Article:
Four web application security solutions

Security in cyberspace is a matter of great urgency. This is especially true for web applications, to which a large number of users have access and which, because of this, become the most vulnerable to attack by cybercriminals.

We offer you a translation of the article on what are the ways to avoid such risks and which of them will be optimal for you.

Four web application security solutions: which one is right for you?

Web applications are a particularly hot topic right now; what do information security engineers need to know to cope with the risks?

The National Bank of Qatar, recently the victim of an attack that stole more than 1.4 GB of user data, including all personal and card information, suspects that it was compromised through SQL injection.

Subsequently, the same group of hackers hacked into 6 other financial institutions, exploiting vulnerabilities in their websites and web applications.

Acceptance of risks

The system hacks we mentioned above are just the tip of the iceberg, as many more successful attacks go unnoticed or are not reported. Today, with Advanced Persistant Threats (APTs) threatening all companies’ sites regardless of their size and location, taking risks is no longer an acceptable strategy.

Avoiding risks

Unfortunately, almost every company now has websites and web applications that are tightly integrated into key business processes. ERP, CRM, HRM and many other vital systems are based on web technologies or at least provide a web interface.

Even if your only web application is a static website, attackers can attack it to damage your reputation. Thus, avoiding risks is no longer possible.

Reducing risks

First of all, you need to perform a thorough revision of all your web applications. Often old subdomains or web applications are used for hacking companies which nobody supports for a long time. A complete and up-to-date audit of all digital systems is vital.

The second step to reduce the risks is to minimize the attack surface. The easiest and most reliable way to reduce the attack surface is to properly restrict access to your web applications. If the application is intended for internal use, make sure that it cannot be accessed from the outside.

If some employees need to access the system from home or while traveling, you can either whitelist the VPN IP or add the SSL client certificate and two-factor authentication mechanisms. The fewer applications are publicly available, the less likely you are to experience problems in the future.

The third recommendation is to ensure that all software used is properly supported. Make sure you have a functioning web application health monitoring and patching system in place.

Since zero-day vulnerabilities for web applications appear almost every day, you can no longer count on a vulnerability check once a quarter. The optimal solution is to install an automated 24/7 monitoring system and supplement it with manual or mixed security testing to identify complex security threats that cannot be tracked with vulnerability scanners.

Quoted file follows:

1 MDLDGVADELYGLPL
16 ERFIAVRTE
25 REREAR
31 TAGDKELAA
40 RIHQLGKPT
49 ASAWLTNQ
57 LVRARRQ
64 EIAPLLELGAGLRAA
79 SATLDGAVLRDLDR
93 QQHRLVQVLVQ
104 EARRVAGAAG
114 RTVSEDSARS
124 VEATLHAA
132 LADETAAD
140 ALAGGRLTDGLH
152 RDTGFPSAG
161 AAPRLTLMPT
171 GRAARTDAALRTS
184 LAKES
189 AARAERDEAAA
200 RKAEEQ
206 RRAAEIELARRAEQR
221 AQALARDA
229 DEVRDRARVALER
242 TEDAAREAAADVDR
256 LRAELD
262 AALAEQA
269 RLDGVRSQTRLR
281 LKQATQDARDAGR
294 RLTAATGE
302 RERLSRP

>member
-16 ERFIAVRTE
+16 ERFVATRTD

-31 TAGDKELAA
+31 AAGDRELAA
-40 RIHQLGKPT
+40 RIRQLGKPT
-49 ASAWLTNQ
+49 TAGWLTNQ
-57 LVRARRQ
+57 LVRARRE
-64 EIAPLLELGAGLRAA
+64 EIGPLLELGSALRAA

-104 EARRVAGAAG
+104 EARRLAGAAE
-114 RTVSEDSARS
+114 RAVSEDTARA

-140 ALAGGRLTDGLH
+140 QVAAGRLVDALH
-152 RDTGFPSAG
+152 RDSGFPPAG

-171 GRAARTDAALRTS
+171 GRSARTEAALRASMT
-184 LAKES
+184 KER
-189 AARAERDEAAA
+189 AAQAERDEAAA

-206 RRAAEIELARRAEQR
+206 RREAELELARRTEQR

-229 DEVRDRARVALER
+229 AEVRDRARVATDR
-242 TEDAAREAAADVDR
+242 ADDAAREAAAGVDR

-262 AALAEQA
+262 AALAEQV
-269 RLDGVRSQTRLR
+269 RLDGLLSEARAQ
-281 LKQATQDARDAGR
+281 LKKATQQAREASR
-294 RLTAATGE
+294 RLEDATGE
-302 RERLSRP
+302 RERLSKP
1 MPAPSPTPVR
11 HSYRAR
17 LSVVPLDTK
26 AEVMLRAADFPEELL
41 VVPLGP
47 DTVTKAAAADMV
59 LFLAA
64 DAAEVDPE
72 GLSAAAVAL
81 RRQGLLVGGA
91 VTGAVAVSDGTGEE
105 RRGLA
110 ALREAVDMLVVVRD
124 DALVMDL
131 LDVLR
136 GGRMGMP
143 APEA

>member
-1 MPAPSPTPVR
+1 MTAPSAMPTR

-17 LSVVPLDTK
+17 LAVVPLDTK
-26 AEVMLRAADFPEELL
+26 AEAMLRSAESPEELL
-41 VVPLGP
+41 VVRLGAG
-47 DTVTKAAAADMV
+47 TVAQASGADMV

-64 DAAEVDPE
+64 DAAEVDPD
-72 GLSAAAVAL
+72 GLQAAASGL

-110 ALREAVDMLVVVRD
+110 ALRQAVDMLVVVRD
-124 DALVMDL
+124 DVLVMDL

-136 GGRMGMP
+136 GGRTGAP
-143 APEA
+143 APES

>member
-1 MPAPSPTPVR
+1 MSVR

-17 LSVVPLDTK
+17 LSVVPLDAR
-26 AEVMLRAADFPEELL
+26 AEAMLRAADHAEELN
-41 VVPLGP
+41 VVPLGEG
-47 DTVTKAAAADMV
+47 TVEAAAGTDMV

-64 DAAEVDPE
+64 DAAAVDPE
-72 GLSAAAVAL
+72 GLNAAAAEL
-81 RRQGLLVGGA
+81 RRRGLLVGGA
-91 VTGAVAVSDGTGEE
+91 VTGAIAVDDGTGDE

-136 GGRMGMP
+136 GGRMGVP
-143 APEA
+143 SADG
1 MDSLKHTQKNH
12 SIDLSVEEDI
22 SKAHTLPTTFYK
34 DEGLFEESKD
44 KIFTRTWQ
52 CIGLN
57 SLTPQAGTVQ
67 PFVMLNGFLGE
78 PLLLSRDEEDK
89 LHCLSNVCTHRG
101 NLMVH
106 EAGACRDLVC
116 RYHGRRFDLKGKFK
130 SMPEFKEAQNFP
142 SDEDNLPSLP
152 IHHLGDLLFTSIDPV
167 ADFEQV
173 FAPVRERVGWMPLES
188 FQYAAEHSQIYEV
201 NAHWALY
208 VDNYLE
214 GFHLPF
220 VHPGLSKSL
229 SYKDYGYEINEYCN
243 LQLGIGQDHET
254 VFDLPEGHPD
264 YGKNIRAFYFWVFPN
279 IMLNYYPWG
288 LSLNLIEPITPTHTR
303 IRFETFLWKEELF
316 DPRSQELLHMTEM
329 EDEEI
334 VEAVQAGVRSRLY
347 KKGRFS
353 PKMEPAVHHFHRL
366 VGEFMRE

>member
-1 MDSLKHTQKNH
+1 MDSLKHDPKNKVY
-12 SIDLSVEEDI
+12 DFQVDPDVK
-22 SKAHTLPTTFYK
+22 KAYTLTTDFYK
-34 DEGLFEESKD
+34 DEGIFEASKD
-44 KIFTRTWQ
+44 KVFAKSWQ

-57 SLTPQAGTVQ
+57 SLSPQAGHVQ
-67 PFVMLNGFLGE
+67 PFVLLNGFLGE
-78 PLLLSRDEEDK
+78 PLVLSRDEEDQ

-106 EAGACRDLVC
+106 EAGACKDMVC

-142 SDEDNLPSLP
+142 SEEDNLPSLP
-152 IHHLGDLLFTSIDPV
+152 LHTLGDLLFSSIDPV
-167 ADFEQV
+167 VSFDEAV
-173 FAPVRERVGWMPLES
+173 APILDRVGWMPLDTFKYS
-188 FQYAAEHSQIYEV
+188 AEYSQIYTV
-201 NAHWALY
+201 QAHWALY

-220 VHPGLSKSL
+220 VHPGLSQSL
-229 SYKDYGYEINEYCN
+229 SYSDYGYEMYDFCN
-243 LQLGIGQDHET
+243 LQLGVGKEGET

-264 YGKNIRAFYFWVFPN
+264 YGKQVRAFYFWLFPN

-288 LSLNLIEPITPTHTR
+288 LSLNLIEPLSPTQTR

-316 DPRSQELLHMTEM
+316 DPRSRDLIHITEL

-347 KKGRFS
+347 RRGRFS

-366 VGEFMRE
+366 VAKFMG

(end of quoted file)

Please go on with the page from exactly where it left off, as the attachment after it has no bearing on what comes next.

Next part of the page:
Installing a firewall for web applications can also be a good solution. However, keep in mind that the firewall is designed to cut off simple automated attacks and is unlikely to protect you from professional hackers or even advanced “young talents”.

I would also recommend introducing a safe software development lifecycle, although in the era of agile development and outsourcing this cycle will not always be able to solve the problems it is aimed at. But if you have the opportunity to deploy it and properly support it in the future – do not neglect it.

Security training for your web developers is another good opportunity. If you are outsourcing project development, add mandatory qualification requirements for secure software development to your Request for Proposal RFP.

Transferring risks

According to a recent PwC report, the global cybersecurity market will reach $7.5 billion this year (currently $2.5 billion). Cyberspace security insurance may be a good idea, but it must be remembered that the cyberspace security insurance market is still far from mature, which can lead to many unpleasant surprises.

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Companies should definitely adopt a method of “deep protection” to ensure multi-layered and reliable security measures. As an example, a website should definitely have a permanent, automated vulnerability check of both the site and the supporting infrastructure, and it should also include security testing at all stages of the secure development lifecycle as a supplement to secure software development techniques.

In addition, you can use the firewall as a proactive protection tool. Ideally, it should be supplemented by regular manual tests conducted by qualified personnel.

Focus your efforts on risk reduction in combination with risk transfer activities, and you can avoid most of the problems before they occur.